Then, we begin to see the suffering of others with deep compassion.  Spiritual masters throughout history, like Abraham, Jesus, Rumi, Gandhi and Mother Teresa, have discovered, experienced, and embodied this truth.  Empathy for the suffering of others arises from a place of deep wisdom and letting go of self-centered beliefs.

“For I have suffered as I now see them suffering.”  This empathy and compassion arises naturally when we dis-identify with ego mind and begin to self-identify as the (formless) presence and awareness which experiences this human body and ego mind (form).  This is your true nature.  This is your birthright.  But, if you don’t claim it, you continue to muddle on in confusion and discontent.

Dear Hollow Bones Sangha Members,

We’re entering the final week of our first 70-Day Cyber-Sangha Program, which was quite valuable and successful.  We had thirteen participants on  continents with great connection, support, and practice.

So, it’s time to sign up for the next 70-Day cycle, September 29 – December 8, with a few new features:
  • New – Weekly Large Group Calls for more Sangha connection (optional)
  • Select your Priest (if you have a preference, I’ll do my best to put you in the group of your choice)
  • More enhancements coming soon
Click here for more details

Peace, Blessings, and Love,
Engo

 

Sesshins

September 14-20 - 6-Day Silent Sesshin led by Jun Po Roshi at Sonoma Mountain Zen Center in California.  This retreat is full. To be put on the waiting list, contact Kevala at kevala@mondozen.org

October 4-6 - 3-Day Taste of Mondo Zen at Still Point Zen Center in Random Lake, Wisconsin, led by Meru Roshi.  Contact Meru at dszper@earthlink.net

October 19 - One-day Silent Retreat at Norbertine Center, Green Bay, Wisconsin.  Contact Vimala at jnemick@new.rr.com

Novembver 1-3 - 3-Day Integral Mondo Zen Retreat at Sonoma Mountain Zen Center led by Doshin Roshi.  Registration by Bodhi William Prince at wprince2@mac.com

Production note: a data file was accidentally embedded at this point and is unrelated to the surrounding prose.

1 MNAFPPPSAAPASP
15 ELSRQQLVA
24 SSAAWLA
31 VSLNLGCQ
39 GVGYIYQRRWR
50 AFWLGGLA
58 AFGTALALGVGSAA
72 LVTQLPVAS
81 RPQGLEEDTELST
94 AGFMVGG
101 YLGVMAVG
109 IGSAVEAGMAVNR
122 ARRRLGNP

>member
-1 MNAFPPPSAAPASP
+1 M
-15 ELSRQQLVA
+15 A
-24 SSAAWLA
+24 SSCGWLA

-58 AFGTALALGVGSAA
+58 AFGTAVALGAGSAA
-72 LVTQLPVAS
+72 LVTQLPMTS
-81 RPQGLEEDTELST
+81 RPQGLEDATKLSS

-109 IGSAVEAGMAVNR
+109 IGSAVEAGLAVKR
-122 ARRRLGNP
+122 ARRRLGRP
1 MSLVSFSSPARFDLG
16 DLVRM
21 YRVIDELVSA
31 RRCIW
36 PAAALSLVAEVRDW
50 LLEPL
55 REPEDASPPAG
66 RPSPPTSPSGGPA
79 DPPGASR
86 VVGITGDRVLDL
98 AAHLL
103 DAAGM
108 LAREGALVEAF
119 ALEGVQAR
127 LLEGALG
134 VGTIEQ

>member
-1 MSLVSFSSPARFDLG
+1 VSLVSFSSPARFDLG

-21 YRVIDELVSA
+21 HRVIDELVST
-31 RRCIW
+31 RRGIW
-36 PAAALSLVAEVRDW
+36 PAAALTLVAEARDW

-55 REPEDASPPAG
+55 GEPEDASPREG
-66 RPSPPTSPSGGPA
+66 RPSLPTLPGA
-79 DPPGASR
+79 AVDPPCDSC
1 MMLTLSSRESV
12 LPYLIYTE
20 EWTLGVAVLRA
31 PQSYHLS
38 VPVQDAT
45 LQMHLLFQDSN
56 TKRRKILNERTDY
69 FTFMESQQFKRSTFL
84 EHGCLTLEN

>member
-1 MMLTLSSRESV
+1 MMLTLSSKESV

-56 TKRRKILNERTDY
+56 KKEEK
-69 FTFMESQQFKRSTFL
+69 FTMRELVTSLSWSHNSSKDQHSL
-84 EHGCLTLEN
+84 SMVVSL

November 9-16 - 7-Day Integral Mondo Zen Sesshin in Loveland, Colorado, led by Doshin Roshi. 

December 1-7 - 6-day Rohatsu silent sesshin at Norbertine Center, Green Bay, Wisconsin, led by Jun Po Roshi.

December 13-15 - 3-Day Integral Mondo Zen Retreat in Charlestown, West Virginia, led by Doshin Roshi.  This retreat is full.  To be put on the waiting list, contact Paul Fogarty at pwfogarty@gmail.com.

January 18-24, 2014 - 6-Day Mondo Zen Sesshin at Sonoma Mountain Zen Center led by Junpo Roshi in Sonoma, California.

March 15-21, 2014 - 6-Day Mondo Zen Sesshin at Pendle Hill in Pennsylvania led by Doshin Roshi.

March 17-23, 2014 - 6-Day Mondo Zen Sesshin led by Jun Po Roshi at Venwoude International, Netherlands.  Contact info@venwoude.nl for information.

May 10-17, 2014 -7-Day Mondo Zen Retreat led by Junpo Roshi in Loveland, Colorado.

June 14-21, 2014 - 7-Day Silent Zen Sesshin led by Jun Po Roshi at Dai Bosatsu Zendo, in the Catskill Mountains, New York.

Visit the Retreat Calendar on the website for more information.

The Junpo Roku 

Authored by Daju Suzanne Friedman, The Junpo Roku is a record of the early teachings of Roshi Junpo Denis Kelly.

The roku is available now through CreateSpace and also for Kindle.

Mondo Manual for eReaders

The Mondo Training Manual is now available for iPad, Kindle, and other eReaders thanks to Sosan Marcus Karlstad.

Check Latest Resources on our website.

Reflections from the Iowa Sesshin

Insight: When I used to perform in front of an audience (e.g. singing/playing the guitar or public speaking), I would often speak from within the body, and it would go well.

However, every so often, my performance would go better than well. I would be "in the zone." I knew there was a shift but never understood what was happening.

After the Iowa retreat, I realized I sometimes protect myself by speaking from within the body instead of from without the body. I realized there is a field of energy beyond the body.

The interesting thing about it is that I am sometimes able to tap on this energy and speak from this place.

I notice a deeper connection with others when I speak from this place. This energy does not only flow from within but from the outside in and into a vastness that listens ever so deeply and ever so lightly.

Sufi Saying

Before you speak, let your words pass through three gates.
At the first gate, ask yourself
“Is is true?”
At the second gate ask,
“Is it necessary?”
At the third gate ask,
“Is it kind?”

From DBZ

geese floating on the lake
breeze stirring a patch of water
grasses dancing
sky, clouds, birds
no one watching
 
- Vimala John Nemick